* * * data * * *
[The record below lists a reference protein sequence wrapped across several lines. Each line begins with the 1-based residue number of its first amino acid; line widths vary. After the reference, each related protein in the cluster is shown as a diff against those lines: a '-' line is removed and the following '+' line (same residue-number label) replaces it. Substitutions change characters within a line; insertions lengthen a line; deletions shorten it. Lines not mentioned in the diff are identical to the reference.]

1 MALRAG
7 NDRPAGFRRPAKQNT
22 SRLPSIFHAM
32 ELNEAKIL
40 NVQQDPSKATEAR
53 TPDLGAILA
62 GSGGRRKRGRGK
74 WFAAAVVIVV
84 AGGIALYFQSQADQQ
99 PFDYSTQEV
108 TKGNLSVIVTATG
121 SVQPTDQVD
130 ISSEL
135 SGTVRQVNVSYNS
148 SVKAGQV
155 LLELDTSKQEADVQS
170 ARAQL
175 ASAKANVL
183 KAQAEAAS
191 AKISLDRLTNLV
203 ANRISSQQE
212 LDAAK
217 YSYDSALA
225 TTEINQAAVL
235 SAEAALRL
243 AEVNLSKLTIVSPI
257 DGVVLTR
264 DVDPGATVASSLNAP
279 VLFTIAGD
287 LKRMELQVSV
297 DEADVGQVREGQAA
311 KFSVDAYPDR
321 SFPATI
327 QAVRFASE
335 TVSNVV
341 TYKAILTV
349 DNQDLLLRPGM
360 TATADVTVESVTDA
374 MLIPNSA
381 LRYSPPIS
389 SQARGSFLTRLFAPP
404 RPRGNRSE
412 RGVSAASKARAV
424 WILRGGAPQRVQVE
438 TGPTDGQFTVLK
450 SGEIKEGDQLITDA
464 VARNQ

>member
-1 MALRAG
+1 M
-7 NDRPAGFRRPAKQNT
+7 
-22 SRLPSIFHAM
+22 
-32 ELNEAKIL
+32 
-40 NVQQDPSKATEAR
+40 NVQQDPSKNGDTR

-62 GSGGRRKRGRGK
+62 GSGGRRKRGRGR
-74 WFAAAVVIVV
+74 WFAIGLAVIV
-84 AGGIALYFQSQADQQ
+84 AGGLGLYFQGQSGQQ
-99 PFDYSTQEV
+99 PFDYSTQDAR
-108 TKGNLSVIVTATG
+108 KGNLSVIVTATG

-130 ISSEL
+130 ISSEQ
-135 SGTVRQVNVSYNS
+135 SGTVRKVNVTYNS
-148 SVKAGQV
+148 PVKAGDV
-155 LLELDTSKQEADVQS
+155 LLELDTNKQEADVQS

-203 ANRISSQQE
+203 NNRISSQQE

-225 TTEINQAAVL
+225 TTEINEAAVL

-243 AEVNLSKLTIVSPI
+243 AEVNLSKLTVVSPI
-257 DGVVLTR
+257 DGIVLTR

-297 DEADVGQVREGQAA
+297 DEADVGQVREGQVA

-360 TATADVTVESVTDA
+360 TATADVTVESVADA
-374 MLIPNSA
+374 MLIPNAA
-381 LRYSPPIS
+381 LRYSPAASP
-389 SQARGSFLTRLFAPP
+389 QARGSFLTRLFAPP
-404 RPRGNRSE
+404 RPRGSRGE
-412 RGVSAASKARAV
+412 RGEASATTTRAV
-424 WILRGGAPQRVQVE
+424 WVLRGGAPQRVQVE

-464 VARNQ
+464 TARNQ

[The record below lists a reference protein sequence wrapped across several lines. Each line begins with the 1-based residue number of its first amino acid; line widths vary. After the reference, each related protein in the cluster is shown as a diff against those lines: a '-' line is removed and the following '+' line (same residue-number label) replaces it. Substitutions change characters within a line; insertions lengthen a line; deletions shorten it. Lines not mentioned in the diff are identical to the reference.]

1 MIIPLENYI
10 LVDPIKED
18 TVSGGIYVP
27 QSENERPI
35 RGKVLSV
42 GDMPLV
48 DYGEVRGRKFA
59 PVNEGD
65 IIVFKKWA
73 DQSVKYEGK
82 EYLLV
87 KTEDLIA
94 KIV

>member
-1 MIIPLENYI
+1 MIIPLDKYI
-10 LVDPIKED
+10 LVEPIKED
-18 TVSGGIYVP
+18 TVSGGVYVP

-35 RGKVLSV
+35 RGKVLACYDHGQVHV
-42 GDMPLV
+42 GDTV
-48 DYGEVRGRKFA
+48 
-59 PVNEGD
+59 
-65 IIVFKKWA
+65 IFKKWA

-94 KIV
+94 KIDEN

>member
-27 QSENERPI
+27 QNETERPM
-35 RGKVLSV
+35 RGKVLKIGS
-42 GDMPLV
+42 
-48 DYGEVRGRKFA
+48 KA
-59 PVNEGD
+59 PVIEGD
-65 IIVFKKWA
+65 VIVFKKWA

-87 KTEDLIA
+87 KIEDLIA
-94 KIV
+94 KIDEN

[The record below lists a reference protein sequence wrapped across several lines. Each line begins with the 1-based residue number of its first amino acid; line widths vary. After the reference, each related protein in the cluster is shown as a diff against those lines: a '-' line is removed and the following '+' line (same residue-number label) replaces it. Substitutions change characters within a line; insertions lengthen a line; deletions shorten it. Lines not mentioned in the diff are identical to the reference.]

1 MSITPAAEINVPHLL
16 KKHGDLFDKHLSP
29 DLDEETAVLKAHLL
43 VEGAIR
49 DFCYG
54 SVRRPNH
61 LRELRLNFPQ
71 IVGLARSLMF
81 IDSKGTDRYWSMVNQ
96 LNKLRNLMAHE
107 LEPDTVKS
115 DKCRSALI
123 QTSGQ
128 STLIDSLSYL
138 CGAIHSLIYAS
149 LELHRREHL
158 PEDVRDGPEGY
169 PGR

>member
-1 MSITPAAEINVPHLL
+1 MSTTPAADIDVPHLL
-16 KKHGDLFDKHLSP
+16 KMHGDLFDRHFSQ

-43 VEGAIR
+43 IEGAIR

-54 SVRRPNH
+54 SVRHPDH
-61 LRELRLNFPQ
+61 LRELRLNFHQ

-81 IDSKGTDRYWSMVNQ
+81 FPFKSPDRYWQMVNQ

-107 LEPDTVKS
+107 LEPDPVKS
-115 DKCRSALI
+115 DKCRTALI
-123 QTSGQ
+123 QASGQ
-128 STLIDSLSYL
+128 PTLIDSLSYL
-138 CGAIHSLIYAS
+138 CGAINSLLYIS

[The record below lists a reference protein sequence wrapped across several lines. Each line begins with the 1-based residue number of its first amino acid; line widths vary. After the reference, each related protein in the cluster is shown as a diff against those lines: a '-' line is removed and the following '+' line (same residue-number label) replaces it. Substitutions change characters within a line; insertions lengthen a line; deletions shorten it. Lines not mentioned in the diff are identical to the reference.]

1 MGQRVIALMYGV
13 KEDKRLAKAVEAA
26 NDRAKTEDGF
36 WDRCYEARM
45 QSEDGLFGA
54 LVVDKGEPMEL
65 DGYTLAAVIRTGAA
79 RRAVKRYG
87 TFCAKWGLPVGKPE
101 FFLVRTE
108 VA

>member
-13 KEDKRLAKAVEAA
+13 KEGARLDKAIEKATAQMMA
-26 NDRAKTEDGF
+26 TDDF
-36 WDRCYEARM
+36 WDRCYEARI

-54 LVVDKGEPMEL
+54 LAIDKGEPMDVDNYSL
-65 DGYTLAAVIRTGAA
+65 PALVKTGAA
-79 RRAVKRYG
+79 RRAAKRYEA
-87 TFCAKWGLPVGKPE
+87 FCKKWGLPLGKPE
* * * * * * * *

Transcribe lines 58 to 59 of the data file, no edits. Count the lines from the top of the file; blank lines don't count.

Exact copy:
-40 NVQQDPSKATEAR
+40 NVQQDPSKNGDTR